Treadmills, unplugged: Machines you have to power
While treadmills are a fitness-goer’s staple for sprints, intervals, and a metabolism boost, a handful of gyms are giving the treadmill an upgrade that seems counter-intuitive: they’re cutting off its power.
Self-powered treadmills, sans electricity, play a starring role at the new Superstar Gym in Tribeca, where European-inspired group fitness classes are taking off. At Right Fit NY in the West Village, owner Romeo Gousse added a Woodway Curved treadmill to his facility after an NFL player-client suggested it. Even Barry’s Bootcamp occasionally gets in on the unplugged action, by occasionally having class go-ers switch their treadmills into “dynamic mode” so your run moves the belt.
“It requires you to engage more, as you need to work harder to keep the machine going,” says Superstar Gym co-owner Joe DiAngelo. “You’re constantly working to power the treadmill.”
Woodway, the company that makes the treadmill Gousse has at Right Fit, estimates that individuals burn “up to 30 percent more calories” than on a regular treadmill because of the effort needed to keep it moving. It’s a number that would be difficult to verify, but when on the machine, I immediately felt the extra effort in my legs.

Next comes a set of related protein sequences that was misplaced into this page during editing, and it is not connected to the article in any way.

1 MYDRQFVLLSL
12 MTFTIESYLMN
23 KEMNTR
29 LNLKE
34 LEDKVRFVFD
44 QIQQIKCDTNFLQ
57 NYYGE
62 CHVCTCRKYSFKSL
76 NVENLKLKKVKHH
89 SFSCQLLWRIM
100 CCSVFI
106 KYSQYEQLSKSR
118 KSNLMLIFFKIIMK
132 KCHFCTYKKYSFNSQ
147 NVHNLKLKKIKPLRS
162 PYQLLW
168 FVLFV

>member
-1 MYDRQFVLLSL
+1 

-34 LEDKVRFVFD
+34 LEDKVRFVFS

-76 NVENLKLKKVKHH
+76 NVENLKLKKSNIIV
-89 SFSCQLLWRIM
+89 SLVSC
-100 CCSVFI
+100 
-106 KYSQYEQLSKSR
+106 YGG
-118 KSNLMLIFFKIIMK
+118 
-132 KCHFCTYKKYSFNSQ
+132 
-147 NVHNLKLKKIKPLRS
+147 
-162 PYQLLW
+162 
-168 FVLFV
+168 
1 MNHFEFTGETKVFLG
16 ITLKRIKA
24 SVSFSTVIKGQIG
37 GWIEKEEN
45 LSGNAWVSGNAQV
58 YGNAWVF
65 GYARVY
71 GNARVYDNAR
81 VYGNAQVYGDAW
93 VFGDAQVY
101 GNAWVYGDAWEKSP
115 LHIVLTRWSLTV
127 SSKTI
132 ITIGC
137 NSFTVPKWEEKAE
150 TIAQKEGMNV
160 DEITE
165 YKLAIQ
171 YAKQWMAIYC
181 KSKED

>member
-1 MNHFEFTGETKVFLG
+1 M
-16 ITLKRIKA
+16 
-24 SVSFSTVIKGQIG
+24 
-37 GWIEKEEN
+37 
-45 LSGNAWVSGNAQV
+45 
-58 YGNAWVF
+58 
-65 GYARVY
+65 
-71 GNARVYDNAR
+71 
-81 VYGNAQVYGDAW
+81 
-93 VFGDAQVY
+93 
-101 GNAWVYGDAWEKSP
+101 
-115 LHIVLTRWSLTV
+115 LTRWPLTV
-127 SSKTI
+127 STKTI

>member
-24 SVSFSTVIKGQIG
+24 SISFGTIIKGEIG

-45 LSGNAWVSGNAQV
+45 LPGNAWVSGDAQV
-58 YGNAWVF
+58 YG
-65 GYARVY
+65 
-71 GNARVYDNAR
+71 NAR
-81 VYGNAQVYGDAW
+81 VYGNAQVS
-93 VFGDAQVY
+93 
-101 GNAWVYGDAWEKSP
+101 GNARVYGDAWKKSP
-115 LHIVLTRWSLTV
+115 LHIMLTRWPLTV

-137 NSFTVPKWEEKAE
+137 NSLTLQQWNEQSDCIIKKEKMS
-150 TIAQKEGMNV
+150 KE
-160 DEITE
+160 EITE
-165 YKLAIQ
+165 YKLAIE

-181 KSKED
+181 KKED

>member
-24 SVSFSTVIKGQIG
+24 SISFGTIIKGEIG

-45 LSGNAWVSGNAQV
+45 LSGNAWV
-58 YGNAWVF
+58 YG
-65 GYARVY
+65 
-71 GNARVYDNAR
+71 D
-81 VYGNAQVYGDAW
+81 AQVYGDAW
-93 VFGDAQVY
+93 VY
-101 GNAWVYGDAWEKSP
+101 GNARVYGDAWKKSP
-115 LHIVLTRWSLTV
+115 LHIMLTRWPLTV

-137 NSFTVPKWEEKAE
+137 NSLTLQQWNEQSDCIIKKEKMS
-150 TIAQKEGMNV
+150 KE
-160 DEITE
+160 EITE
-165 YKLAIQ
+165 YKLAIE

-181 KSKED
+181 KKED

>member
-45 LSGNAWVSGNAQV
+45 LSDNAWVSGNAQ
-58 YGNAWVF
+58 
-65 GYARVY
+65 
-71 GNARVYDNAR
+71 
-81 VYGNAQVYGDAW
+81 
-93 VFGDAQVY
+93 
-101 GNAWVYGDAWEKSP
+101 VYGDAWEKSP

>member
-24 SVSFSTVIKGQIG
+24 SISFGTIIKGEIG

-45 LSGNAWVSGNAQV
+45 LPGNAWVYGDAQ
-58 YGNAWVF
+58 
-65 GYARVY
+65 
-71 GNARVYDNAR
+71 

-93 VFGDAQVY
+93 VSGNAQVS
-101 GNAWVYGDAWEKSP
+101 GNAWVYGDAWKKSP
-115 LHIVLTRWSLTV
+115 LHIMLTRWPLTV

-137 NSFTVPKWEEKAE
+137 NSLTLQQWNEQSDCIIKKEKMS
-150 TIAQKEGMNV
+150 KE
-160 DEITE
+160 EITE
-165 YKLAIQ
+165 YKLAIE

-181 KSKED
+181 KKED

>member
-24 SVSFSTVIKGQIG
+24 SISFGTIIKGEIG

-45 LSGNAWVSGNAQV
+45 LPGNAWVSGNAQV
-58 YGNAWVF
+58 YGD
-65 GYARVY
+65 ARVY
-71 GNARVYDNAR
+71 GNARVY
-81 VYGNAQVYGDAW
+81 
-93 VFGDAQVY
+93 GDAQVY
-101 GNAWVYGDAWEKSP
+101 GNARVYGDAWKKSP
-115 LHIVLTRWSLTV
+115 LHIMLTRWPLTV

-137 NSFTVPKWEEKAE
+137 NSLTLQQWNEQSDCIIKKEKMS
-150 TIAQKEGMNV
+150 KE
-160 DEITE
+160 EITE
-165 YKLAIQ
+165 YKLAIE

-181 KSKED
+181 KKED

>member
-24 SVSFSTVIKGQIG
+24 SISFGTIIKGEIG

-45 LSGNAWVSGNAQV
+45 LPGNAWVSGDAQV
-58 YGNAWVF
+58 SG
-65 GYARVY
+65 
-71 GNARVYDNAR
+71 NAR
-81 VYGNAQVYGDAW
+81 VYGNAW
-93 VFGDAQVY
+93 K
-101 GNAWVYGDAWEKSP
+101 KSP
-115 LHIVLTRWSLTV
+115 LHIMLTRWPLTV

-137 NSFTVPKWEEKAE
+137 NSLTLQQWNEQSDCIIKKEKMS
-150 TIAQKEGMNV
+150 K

The NFL and other athletic organizations also love “the manual machine” because of its ability to better approximate the feel of running dynamically on the ground, in more than one direction. “Being able to control your own speed is more realistic,” says Gousse, “and it’s great for directional running for athletes. A lot of the routines are back-pedal to side shuffle to forward sprint, and you’re going to change speed as you turn and rotate and go.”
For boutique fitness types, self-powered treadmills offer another benefit: they can be used in choreographed group classes, like Fitwalker at Superstar, which offer the synchronized movement of a Zumba class, only with less dancing, and more heart-rate-revving walking. DiAngelo says the Fitwalker classes are huge in Italy, where more than 200 participants will work out with multiple instructors in a club setting. (Would this fly in the Meatpacking District?)
“People enjoy the classes because they offer unlimited moves and the workout can vary—there can be cardio-themed Fitwalker classes, strength training, and even Muy Thai,” he explains. “The great thing about Fitwalker is that you’re never bound to one monotonous motion; instead, you take a foundation and build upon it.”
Of course, unplugged treadmills come with an eco-friendly benefit, too. Without electricity, you’ll get your butt kicked, but the environment won’t. —Lisa Elaine Held